Perhaps you’ve spent the last year or so working at a job you don’t like. It would be easy to just suck it up and keep working with your head down, going on as if it’s supposed to be normal to not like your job. Nobody else is complaining, so why should you, right?

Advertising

But a little journal writing will set things straight for you. You don’t like your job. You feel like it’s robbing you of happiness and satisfaction, and you don’t see yourself better there in the future.

The other workers? Maybe they don’t know, maybe they don’t care. But you do, you know and care enough to do something about it. And you’re capable of fixing this problem because your journal writing allows you to finally be honest with yourself about it.

2. Journals Improve Mental Clarity and Help Improve Your Focus

If there’s one thing journal writing is good for, it’s clearing the mental clutter.

How does it work? Simply, whenever you have a problem and write about it in a journal, you transfer the problem from your head to the paper. This empties the mind, allowing allocation of precious resources to problem-solving rather than problem-storing.

Let’s say you’ve been juggling several tasks at work. You’ve got data entry, testing, e-mails, problems with the boss, and so on—enough to overwhelm you—but as you start journal writing, things become clearer and easier to understand: Data entry can actually wait till Thursday; Bill kindly offered earlier to do my testing; For e-mails, I can check them now; the boss is just upset because Becky called in sick, etc.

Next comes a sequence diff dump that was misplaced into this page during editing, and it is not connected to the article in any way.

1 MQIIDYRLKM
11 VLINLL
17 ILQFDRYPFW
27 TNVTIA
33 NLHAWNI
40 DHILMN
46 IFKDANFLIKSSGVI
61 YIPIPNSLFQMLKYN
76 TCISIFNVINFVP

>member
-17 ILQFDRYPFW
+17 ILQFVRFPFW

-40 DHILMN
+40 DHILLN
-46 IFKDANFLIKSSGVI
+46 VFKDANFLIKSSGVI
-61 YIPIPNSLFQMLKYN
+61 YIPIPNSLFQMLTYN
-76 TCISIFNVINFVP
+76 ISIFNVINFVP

You become better able to focus and reason your tasks out, and this is an indispensable and useful skill to have.

Advertising

3. Journals Improve Insight and Understanding

As a positive consequence of improving your mental clarity, you become more open to insights you may have missed before. As you write your notes out, you’re essentially having a dialogue with yourself. This draws out insights that you would have missed otherwise; it’s almost as if two people are working together to better understand each other. This kind of insight is only available to the person who has taken the time to connect with and understand themselves in the form of writing.